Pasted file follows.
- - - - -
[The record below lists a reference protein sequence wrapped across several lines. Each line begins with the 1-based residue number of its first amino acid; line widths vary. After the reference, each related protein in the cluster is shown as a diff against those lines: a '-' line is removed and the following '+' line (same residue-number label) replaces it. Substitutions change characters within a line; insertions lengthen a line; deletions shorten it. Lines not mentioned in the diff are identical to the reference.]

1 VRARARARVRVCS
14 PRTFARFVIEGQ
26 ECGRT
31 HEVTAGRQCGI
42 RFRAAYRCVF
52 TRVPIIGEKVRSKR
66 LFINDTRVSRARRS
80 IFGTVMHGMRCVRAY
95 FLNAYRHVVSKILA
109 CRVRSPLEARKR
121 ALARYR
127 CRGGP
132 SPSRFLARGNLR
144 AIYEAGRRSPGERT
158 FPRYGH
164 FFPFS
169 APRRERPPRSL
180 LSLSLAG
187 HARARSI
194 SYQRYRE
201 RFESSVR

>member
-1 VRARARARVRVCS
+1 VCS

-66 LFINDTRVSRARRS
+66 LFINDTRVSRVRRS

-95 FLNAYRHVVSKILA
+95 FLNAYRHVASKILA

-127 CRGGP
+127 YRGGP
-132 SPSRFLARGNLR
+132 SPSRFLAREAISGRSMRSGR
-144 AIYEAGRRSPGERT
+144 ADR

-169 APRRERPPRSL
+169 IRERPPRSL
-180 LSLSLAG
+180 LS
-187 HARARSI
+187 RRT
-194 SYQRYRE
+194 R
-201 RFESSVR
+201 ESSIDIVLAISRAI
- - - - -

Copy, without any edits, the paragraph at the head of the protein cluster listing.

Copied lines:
[The record below lists a reference protein sequence wrapped across several lines. Each line begins with the 1-based residue number of its first amino acid; line widths vary. After the reference, each related protein in the cluster is shown as a diff against those lines: a '-' line is removed and the following '+' line (same residue-number label) replaces it. Substitutions change characters within a line; insertions lengthen a line; deletions shorten it. Lines not mentioned in the diff are identical to the reference.]